Conservation and critters for the coffee table
By Mary Ann Grossmann
Knight Ridder News Service
Stores are in full holiday mode. So it's not too early to begin our yearly roundup of gift coffee-table books, which are fun to look at even if you aren't in a buying mood. The past few years have been tough for publishing, so there aren't as many expensive books around this year. But the ones you'll find on the shelves are worthy. Today, we look at lavishly illustrated books about the land and animals.
"Dinosaurus" by Steve Parker (Firefly Books, $49.95)
If you're serious about dinos, this is the book for you. Subtitled "The Complete Guide to Dinosaurs," the hefty volume tells about the important fossil finds, with small maps showing where they were located. In the text, which begins with the first signs of life on earth about 3,500 million years ago, the reader is taken through the rise of the dinos, with descriptions of each. The paintings of the creatures in motion are riveting (and sometimes a little scary), and the whole book is fun to look at, even if you aren't much interested in the scientific debates about what these giants ate or how they ran.
"Arctic National Wildlife Refuge: Seasons of Life and Land" by Sub-hankar Banerjee (Mountaineers Books, $35)
Much debate and outrage surround the Bush administration's desire to drill for oil in the Arctic National Wildlife Refuge. Banerjee's book, subtitled "A Photographic Journey," was instrumental in persuading the U.S. Senate to vote to prevent drilling within the refuge. Banerjee went to the area to photograph polar bears, and ended up spending 14 months in the field over two years. His pictures of birds, bears and sun-struck mountains of ice are beautiful, but what makes this book so valuable are the essays by nature writers, including Peter Matthiessen and George Schaller.
Former President Jimmy Carter wrote the foreword, in which he states his belief that the small amount of oil in the refuge (1 percent or 2 percent of what this country consumes every day) isn't worth degrading "the greatness of the arctic refuge."
The book concludes with Terry Tempest Williams' popular poem "Wild Mercy." It begins: "The eyes of the future are looking back at us and they are praying for us to see/beyond our own time. They are kneeling with clasped hands that we might act with/restraint, leaving room for the life that is destined to come."
"South Sea Islands: A Natural History" by Rod Morris and Alison Ballance (Firefly Books, $35):
There's a lot of interesting information packed into this book, which looks at the ecosystems and inhabitants of 14 islands, from Madagascar to the Galapagos, Easter Island to Hawai'i. The New Zealand filmmakers discuss the Easter Island statues, how iguanas got to Fiji and the demise of the elephant bird, which weighed 1,100 pounds. They photographed cute Tasmanian devils, a snake that might grow big enough to eat a human, giant tortoises and seals. A nice blend of informative text and beautiful pictures.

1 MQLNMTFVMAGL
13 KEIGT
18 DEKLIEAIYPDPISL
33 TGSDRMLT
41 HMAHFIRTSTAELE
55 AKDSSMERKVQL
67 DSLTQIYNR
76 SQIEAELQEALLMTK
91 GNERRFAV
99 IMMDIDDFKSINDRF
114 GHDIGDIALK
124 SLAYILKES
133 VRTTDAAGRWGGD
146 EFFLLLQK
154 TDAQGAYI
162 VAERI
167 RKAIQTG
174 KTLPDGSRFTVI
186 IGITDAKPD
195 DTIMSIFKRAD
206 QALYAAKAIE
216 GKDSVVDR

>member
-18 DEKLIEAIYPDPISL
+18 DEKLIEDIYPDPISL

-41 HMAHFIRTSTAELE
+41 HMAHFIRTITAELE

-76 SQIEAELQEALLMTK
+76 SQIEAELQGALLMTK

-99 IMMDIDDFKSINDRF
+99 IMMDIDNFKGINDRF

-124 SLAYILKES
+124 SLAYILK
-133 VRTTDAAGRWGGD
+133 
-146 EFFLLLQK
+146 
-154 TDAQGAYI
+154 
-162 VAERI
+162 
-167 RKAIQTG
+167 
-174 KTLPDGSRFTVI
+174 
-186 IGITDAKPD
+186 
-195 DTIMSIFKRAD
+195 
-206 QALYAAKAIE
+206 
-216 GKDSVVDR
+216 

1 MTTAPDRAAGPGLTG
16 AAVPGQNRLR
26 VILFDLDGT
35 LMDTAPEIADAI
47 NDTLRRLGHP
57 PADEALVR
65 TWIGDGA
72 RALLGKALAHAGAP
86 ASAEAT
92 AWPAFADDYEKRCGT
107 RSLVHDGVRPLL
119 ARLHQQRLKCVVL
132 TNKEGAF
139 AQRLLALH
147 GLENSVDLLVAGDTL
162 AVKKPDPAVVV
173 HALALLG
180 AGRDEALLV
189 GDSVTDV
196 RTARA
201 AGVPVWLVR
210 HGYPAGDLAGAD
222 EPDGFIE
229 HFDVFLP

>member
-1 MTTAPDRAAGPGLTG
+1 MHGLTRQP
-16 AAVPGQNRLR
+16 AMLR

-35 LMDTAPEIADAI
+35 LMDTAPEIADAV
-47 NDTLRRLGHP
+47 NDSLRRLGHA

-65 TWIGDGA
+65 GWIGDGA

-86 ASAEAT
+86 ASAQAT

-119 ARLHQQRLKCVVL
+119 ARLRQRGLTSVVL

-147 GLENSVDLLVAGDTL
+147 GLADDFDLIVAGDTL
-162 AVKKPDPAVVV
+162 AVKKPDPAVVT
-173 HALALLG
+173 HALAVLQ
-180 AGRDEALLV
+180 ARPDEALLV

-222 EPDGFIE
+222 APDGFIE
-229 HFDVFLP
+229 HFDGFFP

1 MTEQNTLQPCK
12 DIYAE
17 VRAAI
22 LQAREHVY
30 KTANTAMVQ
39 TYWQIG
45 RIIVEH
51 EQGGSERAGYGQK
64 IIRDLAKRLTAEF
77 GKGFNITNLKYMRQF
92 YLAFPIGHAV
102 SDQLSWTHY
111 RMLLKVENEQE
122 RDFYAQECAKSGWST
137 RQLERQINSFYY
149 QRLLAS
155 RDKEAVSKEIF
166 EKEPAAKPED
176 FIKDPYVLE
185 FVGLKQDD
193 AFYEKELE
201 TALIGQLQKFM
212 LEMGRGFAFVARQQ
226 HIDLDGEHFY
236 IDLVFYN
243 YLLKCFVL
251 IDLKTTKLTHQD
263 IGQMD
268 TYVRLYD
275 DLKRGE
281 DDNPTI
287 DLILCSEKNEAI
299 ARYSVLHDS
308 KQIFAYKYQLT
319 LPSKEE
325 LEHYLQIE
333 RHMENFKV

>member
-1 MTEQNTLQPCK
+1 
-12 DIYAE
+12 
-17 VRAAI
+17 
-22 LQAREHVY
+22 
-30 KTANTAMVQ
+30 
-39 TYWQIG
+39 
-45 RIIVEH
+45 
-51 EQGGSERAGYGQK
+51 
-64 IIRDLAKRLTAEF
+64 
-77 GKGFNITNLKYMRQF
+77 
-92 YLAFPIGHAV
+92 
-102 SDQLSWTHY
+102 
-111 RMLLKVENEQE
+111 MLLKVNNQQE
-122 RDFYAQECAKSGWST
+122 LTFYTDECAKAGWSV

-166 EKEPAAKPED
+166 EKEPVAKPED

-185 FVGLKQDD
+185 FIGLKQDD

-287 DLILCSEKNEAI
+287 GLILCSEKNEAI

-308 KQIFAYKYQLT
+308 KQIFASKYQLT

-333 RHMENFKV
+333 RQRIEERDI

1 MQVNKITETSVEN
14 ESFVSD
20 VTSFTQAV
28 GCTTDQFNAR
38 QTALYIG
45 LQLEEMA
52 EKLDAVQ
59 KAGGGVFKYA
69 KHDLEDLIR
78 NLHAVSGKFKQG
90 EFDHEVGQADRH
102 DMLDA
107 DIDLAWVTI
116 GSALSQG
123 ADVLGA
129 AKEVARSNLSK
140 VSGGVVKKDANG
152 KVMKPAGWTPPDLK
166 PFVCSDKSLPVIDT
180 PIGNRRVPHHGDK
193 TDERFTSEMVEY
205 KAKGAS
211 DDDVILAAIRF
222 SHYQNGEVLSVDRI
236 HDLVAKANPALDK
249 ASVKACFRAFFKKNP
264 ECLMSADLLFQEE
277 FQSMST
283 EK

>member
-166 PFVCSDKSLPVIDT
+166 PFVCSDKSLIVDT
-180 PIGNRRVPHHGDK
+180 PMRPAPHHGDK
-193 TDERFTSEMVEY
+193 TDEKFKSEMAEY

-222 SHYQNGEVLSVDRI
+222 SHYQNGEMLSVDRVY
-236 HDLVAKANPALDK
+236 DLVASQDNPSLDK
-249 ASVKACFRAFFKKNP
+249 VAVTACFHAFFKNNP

"Amazonia: The Land, the Wildlife, the River, the People" by Afonso Capelas Jr. (Firefly Books, $35):
It isn't possible these days to publish a book about a lush landscape without discussing degradation. That's certainly true of "Amazonia," a book that celebrates the inhabitants and natural wonders of the Amazon basin, which spreads across almost the entire top half of South America. The area is home to 2,500 species of trees, 300 species of mammals, 2,000 kinds of fish and 2,000 species of birds about a third of all the species on this planet.
But that could change. Deforestation, fires, poaching, logging and poisons unleashed by gold miners are depleting rain forests at twice the rate experts had predicted. These practices affect indigenous peoples and threaten wildlife. Afonso Capelas' text is factual but nonjudgmental, which is too bad. When the rain forest is gone, there will be consequences for the entire globe. What we need is some anger and outrage as well as pretty pictures.
"Grizzly Seasons: Life With the Brown Bears of Kamchatka" by Charlie Russell and Maureen Enns (Firefly Books, $29.95)
The Kamchatka Peninsula in far eastern Russia teems with brown bears that Charlie Russell and Maureen Enns have been photographing for eight years. The naturalists wanted to do a study confirming their beliefs that bears are not vicious predators, and they successfully adopted three orphaned cubs. But when they returned to the area in May of this year, they discovered that all their study bears and many others had been slaughtered in an apparent attempt to make them stop their work. Their photos of the bears are so alive, readers feel they could reach out and touch these furry giants. One sweet picture shows Russell standing in a stream, fly-fishing, with one of the cubs standing beside him on hind legs, as though he's watching for a good catch.
"Mammal," edited by Don Wilson (DK Publishing, $30)
This would be a nice companion to "Dinosaurs," since tiny mammals took over from the big guys more than 200 million years ago. This big book, which features some 500 full-color photos, takes a continent-by-continent look at small chipmunks and big whales and mammals in between. There's information about habitats and about the relationships and impacts humans have on mammals and their environment.